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Recently, a reporter asked me the following questions:
1. Currently, social media monitoring/archiving/discovery/capture software such as X1 Social Discovery (http://www.x1.com/products/x1_social_discovery/) and SocialWare (http://www.socialware.com/) appears to be focused on only a few, major social networks: Facebook, Twitter and LinkedIn. Realistically, is coverage of these three networks alone really enough — given that there are literally hundreds of thousands of discussions forums where an employee might make a post?
It depends. If the company monitoring the social media activity is a federally regulated entity (such as a financial institution), where any posting containing non-public or proprietary information could irreparably effect a patent or its stock price, only monitoring the “Big Three” would not be enough. However, generally speaking, due to the number of users, followers, and friends, monitoring the “Big Three” is sufficient because most people want a lot of people to see what they post and the majority of people do not even know that others exist (mostly only tech savvy ones know).
2. If a law firm asked you which software products/services you believe they should look at as a solution for social media monitoring/archiving/discovery/capture, which products/services would you point them to — and why?
X1 Discovery appears to be the market leader in this space. It is very robust and the database archiving and retrieval of user data is very powerful.
Actiance has a product that I am familiar with that can be useful, especially in the financial services/federally regulated industries because it can monitor social media posts of employees before they actually post the information to the social media site itself. The downside is that employees have to link their social media accounts via an API which allows access to their private accounts in order for this to be effective.
3. Realistically, do you envision a day when a software product will truly be able to monitor every post on every conceivable social network, discussion board, video upload site, etc.? If not, will this be troublesome when it comes to eDiscovery? Why/Why not?
No, I do not think that it is realistic that one software product or solution can monitor every post on every site for several reasons. First of all, these sites are developed by various programmers in different languages, etc. It is very difficult to gain the appropriate access to the code for every site out there and have another programmer develop the appropriate code to monitor it. Secondly, it would be extremely time consuming for one company to try to locate/identify “all” the sites in the first place. Lastly, it would be incredibly expensive to try to accomplish same.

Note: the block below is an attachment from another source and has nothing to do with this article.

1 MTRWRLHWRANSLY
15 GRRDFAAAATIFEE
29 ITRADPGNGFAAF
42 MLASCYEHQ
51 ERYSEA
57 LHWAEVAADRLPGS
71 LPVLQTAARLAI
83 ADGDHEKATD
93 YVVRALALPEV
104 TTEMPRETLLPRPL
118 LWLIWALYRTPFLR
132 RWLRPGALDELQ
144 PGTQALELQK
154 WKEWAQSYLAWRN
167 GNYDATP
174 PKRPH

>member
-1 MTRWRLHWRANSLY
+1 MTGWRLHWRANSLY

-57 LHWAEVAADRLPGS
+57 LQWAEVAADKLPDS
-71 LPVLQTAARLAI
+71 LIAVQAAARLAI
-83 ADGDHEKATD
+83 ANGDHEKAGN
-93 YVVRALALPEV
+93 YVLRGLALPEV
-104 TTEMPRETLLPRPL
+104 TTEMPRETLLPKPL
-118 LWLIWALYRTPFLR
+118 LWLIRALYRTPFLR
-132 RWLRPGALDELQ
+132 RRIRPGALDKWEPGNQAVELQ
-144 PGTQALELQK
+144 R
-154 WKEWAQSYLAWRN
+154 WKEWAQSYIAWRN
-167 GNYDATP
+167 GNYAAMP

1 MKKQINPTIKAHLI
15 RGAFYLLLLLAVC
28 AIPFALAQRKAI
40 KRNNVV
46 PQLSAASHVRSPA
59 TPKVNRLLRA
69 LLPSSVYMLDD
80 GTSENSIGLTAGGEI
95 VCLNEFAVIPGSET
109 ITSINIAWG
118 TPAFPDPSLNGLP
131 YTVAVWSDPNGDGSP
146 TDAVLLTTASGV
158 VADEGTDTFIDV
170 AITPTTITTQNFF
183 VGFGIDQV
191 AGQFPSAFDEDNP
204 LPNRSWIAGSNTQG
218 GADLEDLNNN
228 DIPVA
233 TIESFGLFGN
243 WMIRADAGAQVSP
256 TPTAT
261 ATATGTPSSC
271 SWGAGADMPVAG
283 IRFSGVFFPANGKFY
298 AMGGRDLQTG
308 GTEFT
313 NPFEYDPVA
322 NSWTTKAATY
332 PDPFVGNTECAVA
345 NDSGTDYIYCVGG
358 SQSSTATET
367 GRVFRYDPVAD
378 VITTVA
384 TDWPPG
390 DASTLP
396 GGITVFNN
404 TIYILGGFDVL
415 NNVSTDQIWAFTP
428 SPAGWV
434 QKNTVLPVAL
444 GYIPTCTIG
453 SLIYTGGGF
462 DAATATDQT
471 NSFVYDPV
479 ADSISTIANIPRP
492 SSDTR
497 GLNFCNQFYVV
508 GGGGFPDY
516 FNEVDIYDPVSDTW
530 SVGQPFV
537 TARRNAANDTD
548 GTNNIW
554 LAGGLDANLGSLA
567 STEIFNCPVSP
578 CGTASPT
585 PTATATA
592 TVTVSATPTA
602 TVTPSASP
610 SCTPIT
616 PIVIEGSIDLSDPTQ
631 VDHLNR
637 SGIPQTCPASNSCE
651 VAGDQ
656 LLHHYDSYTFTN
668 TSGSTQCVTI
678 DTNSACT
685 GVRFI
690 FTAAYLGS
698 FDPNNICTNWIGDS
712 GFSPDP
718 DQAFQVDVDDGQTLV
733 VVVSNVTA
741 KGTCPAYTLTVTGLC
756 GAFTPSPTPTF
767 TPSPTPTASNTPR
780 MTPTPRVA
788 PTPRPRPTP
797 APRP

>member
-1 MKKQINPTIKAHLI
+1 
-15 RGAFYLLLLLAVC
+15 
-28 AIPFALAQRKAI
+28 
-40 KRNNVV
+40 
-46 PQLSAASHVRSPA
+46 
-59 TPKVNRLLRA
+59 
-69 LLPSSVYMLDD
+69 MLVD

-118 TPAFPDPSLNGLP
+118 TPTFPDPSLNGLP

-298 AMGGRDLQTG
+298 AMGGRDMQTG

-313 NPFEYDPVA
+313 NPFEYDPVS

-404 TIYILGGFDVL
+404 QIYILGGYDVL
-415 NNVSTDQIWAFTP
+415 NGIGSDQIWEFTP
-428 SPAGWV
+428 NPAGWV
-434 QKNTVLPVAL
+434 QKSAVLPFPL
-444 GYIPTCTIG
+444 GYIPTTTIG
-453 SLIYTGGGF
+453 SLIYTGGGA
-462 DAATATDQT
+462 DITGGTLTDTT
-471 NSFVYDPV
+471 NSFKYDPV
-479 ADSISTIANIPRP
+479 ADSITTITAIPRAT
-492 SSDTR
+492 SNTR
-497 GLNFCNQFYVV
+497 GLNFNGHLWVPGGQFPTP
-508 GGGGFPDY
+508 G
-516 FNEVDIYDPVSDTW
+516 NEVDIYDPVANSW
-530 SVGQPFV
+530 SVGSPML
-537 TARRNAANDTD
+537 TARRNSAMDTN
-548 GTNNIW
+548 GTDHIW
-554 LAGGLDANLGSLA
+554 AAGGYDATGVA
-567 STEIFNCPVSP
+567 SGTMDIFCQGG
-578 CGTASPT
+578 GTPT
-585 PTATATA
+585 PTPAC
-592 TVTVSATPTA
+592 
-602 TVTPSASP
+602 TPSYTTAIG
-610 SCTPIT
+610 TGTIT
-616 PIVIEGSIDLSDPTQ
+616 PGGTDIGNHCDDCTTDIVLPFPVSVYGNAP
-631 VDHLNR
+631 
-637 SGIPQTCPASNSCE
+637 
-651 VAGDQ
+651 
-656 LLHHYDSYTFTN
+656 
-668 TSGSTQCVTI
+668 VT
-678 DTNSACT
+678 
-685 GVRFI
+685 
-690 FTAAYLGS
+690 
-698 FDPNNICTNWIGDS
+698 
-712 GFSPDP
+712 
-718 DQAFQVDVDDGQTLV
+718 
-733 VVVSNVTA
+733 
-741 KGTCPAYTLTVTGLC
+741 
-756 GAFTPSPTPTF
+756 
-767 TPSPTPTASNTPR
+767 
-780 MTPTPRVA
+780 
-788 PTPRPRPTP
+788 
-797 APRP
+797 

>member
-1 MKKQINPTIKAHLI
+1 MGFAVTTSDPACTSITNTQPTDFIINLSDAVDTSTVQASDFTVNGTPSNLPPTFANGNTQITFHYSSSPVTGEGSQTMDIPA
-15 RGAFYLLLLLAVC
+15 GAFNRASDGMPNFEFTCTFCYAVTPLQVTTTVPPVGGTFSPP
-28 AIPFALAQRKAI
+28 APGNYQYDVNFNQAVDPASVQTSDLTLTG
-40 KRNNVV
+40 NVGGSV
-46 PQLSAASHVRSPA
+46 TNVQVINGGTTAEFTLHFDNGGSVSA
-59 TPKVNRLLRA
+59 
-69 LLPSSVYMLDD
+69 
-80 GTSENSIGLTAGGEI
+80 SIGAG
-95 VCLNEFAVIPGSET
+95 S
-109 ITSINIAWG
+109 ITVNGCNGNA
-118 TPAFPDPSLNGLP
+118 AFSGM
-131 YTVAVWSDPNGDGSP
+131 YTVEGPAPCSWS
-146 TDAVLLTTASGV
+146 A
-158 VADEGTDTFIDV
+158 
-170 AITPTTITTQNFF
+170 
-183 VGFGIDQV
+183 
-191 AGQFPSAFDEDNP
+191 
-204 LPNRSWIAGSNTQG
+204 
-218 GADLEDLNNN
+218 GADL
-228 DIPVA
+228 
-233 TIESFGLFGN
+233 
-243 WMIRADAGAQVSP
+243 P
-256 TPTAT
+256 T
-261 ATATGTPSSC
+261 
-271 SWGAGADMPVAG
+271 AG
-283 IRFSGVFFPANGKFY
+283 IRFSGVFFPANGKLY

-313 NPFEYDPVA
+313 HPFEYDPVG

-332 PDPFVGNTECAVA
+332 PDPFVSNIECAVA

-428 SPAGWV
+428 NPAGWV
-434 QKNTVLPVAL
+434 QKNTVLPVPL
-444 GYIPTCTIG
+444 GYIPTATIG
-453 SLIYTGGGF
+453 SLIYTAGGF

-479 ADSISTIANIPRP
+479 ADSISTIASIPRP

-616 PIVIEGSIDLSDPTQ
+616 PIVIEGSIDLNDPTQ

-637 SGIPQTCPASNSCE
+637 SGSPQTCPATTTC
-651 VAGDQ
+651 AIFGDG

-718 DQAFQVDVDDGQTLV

4. Looking ahead, what do you believe will constitute the ultimate software suite for social media monitoring/archiving/discovery/capture? What will it be able to do? What will it still be missing? How close are we to getting to that software, and which companies, if any, do you believe may get us there?
Great questions. The dilemma with the next generation of social media monitoring is overcome the inherent privacy issues that exist with monitoring “closed” or “private” pages. None of the existing software suites can collect data from such sites without having permission from the users (which is highly unlikely if there is a hint of litigiousness in the inquiry). Logically, people should be smart enough to have their accounts privately protected if they are engaging in inappropriate behavior, nevertheless, you will be surprised to see what people will publicly post. This is probably the biggest problem and the only way that we will overcome it is determining whether or not social media participation is a public or private endeavor.
5. Do you have any other insights you’d like to share regarding social media monitoring/archiving/discovery/capture?
One thing that I wanted to add is that many law firms use the Way Back Machine http://archive.org that can point to any webpage on the internet to see what it looked like at any given period of time (going back to about 10 years). This is useful to show what items/content has been deleted, etc. and allows an attorney to question the company or user why it is missing.